“They said this day would never come,” Obama said Monday to begin his remarks.
But his final words resonated the most. He spoke off the cuff, looking at everyone packed into a swelling East Room and using his trademark slow, methodical delivery, sounding as if every word arrived with “fragile” written on it.
“It is worth remembering — because sometimes people wonder, ‘Well, why are you spending time on sports? There’s other stuff going on’ — throughout our history, sports has had this power to bring us together, even when the country is divided,” Obama said. “Sports has changed attitudes and culture in ways that seem subtle but that ultimately made us think differently about ourselves and who we were. It is a game, and it is celebration, but there’s a direct line between Jackie Robinson and me standing here.”
Later in his closing words, he said: “And I was in my home town of Chicago on Tuesday for my farewell address, and I said, ‘Sometimes, it’s not enough just to change laws. You’ve got to change hearts.’ And sports has a way, sometimes, of changing hearts in a way that politics or business doesn’t. And sometimes it’s just a matter of us being able to escape and relax from the difficulties of our days, but sometimes it also speaks to something better in us.”
For me, it was a life- and career-affirming moment. I was standing there on Martin Luther King Jr. Day, watching the first president who has ever looked like me speak to some of the reasons I chose to write about sweaty folks for a living. There are those who are indifferent to sports, or cynical about them, and they dismiss any notion of significance. So it was powerful to hear Obama remind us one more time that you can value games without fear of infecting society with frivolity.
Obama doesn’t play down his reputation as the Sports President. The hoops junkie has expressed interest in being a part-owner of an NBA team. In March 2016, he teased Canada Prime Minister Justin Trudeau about American hockey teams winning the past 22 NHL championships, saying, “Where’s the Stanley Cup right now? I’m sorry. Is it in my home town with the Chicago Blackhawks? In case you Canadians were wondering, where is it?” He went to Cuba and sat with Raúl Castro for an exhibition game between the Tampa Bay Rays and Cuban national team.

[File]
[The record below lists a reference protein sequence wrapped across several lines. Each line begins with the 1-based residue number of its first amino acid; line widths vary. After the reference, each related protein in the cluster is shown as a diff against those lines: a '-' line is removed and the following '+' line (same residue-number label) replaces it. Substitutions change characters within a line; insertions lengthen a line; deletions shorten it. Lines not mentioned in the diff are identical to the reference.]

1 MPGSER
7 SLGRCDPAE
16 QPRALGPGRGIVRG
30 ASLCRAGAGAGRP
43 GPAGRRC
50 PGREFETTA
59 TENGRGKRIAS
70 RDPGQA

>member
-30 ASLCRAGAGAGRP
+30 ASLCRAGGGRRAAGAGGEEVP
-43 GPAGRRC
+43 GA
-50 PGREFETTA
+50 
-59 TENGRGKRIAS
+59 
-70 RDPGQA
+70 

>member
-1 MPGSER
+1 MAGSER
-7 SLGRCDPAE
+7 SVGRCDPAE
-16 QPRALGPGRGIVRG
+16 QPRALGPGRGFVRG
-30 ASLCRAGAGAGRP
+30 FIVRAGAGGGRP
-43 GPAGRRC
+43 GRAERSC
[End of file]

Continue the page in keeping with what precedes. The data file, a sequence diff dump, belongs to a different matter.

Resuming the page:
In November, after Donald Trump won the presidential election, Obama used a sports analogy, asking people to "think of this job as being a relay runner," to explain why he would assist in a smooth transition of power despite his adversarial relationship with Trump. He also hasn't shied from giving his opinion on everything in the sports world from the Washington Redskins' name to Colin Kaepernick's protest. He even publicized his NCAA tournament brackets.
Before the Minnesota Timberwolves played the Washington Wizards about two weeks ago, Coach Tom Thibodeau took his team to the White House. Thibodeau is the former coach of Obama's beloved Chicago Bulls. The president met with the Timberwolves and told them they need to play better defense.
“It was a presidential order,” Thibodeau declared, laughing.
After The Post's Dave Sheinin finished covering the U.S. Olympic teams' White House visit in September, he exited just as basketball legend Julius Erving was arriving. Sports stars have never felt so connected to the president. Remember when Michelle Obama video-bombed the Miami Heat? Remember the video of Obama giving Steph Curry shooting lessons?
Celebrities are fascinated with celebrities, and Obama has long been a rock star in addition to a leader. But these relationships have been more than just schmoozing. Athletes have become more involved in their communities and more vocal about social issues, and Obama has been an influential figure in their willingness to be more engaged.
“It is surreal,” LeBron James said of his connection with Obama. “Never in a million years did I think I would be this close with a president of the United States, with the number one biggest position of power in the world. We just have a real, genuine relationship. We’ve got so many things in common we can talk about, not only from sports but community service and growing up in the inner city and figuring out ways that we can help the youth.”
The White House visit has become an American sports tradition, and regardless of who’s in charge, it’s always a special moment for the champion being honored. But that doesn’t mean every ceremony is as comfortable as Obama’s events.
Former NFL coach Mike Holmgren first went to the White House after the San Francisco 49ers won in 1989. He was an offensive coordinator then, and he took one of his daughters, Calla, with him. When President George H.W. Bush shook Holmgren’s hand, the coach recalls him saying, “Mike, you like ’em kinda young, huh?”
Barbara Bush interrupted.
“George, that’s his daughter!” she exclaimed.
Obama always seems to avoid awkward interactions, however. On Monday, he managed to celebrate the Cubs while proudly declaring his Chicago White Sox fandom. Even when Theo Epstein, the Cubs’ president of baseball operations, joked about giving Obama a “midnight pardon” and allowing him to join the first lady on the Cubs’ side, Obama knew exactly what to say.
“Do know that, among Sox fans, I am the Cubs’ number one fan,” Obama said.
“Even I was not crazy enough to suggest that during these eight years we would see the Cubs win the World Series, but I did say that there has never been anything false about hope,” Obama also said. “Hope — the audacity of hope. Yes, we can.”
To which the Cubs-loving audience responded, “Yes, we did.”
To which sports nuts can now grin and pinch themselves, just to be certain about the fun thing that happened the past eight years: The POTUS really did lead wearing one of those big foam fingers.
For more by Jerry Brewer, visit washingtonpost.com/brewer.